Men on the other hand, from what we saw, especially in Silicon Valley, really have nailed how to be confident leaders, when fundraising, when hiring, and often were risky enough to double salaries of lead developers to keep them on board, justifying their choices with their investors. We noticed that many of the men were good at focusing on a single task and executing fast, while women tend to multi-task, thought slowly and carefully about every move they made.

WITW: After shooting this film, what are your thoughts on work-life balance and motherhood as an entrepreneur?  

SSI: We have interviewed many strong women entrepreneurs who are also moms; Julia Hartz of Eventbrite, Rashmi Sinha of Slideshare, Anna Mongayt of Upstart, often they felt that entrepreneurship was a way to balance motherhood and their careers because they had control over their schedule. A lot of them started companies while raising their children. However, they all stressed the necessity of having a supportive partner. With the right support system, and even though it is never easy, entrepreneurship can be a great way to sustain a career as a mom. Most “mompreneurs” we interviewed mentioned that there is no such thing such as work-life balance, their entrepreneurial lives are often intertwined with their family lives.

Discussion between Thuy Truong, DP Roberto Daza & director Nora Poggi. (Sheetal J. Patel)
Discussion between Thuy Truong, DP Roberto Daza & director Nora Poggi. (Sheetal J. Patel)

WITW: What are some common pitfalls that female entrepreneurs encounter and how can they be avoided?

SSI: Lack of confidence is something that most women struggle with, and a lot of women entrepreneurs don’t promote themselves enough, they don’t think they are ready to pitch on stage, or they don’t ask for help. However they should not have to “act like a man” to be taken seriously and there is now a push for a more balanced view of entrepreneurship. It is going to take a lot of diversifying of the VC world and a big culture shift for women to be able to be themselves while pitching their businesses and still raising the same amounts as men without the same “bravado” attitude. Our advice to women entrepreneurs would be to not be scared of asking for what they deserve and to be confident in their own skin. Find out what your weakness is and work on it. If it’s public speaking, take a class. If you don’t know much about finance or company structure, google it.  It is also crucial for them to sustain strong relationships with mentors and reach out to other women for help, build their own support system.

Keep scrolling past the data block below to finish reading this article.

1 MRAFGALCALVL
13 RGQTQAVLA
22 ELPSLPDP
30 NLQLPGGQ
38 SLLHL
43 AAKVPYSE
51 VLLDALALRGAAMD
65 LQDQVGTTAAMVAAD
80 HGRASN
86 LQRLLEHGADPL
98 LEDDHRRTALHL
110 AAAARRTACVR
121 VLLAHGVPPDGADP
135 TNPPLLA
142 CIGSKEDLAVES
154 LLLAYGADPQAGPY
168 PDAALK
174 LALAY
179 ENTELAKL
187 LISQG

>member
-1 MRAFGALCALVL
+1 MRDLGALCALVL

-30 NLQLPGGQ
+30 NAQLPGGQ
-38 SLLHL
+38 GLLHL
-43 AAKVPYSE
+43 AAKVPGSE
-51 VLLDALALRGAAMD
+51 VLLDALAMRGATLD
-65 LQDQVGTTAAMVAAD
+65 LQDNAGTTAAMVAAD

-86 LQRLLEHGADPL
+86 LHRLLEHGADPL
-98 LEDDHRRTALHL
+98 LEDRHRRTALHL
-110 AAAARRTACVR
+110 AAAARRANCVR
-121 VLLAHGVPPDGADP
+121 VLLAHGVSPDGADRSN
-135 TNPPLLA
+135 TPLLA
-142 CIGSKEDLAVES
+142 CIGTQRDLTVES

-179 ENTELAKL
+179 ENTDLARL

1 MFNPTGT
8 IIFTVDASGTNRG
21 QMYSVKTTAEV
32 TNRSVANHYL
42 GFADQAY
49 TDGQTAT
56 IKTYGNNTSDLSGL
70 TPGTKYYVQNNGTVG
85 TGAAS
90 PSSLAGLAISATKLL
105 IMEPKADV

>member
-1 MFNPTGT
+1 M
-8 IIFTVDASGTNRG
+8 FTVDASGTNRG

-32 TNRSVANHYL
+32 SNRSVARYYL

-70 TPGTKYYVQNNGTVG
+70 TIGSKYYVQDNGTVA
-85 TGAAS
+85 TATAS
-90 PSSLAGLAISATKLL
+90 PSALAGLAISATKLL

WITW: You interviewed several notable women for this film, including the United States Chief Technology Officer Megan Smith. What was the best advice that you received?

SSI: Megan Smith said a memorable quote that has stuck to us, that was on her third-grader’s blackboard at school, which said, “In effort, there is joy.” All the women we interviewed insisted on the importance of resilience, grit and persistence to keep going when things get tough. We try to apply this advice to our own filmmaking process.

WITW: What advice do you have for women who can’t push themselves to take the first step in launching a company?

SSI: Just start! Don’t overthink it, take that first step — whether it’s learning how to code, getting your feet wet with an internship, or getting feedback on your prototype. As Stacey Ferreira, one of our main characters, says, “Just start somewhere and start today.”

Nora Poggi & Insiyah Saeed are creators of the film, She Started It, to be released Spring 2016.

This interview has been edited and condensed.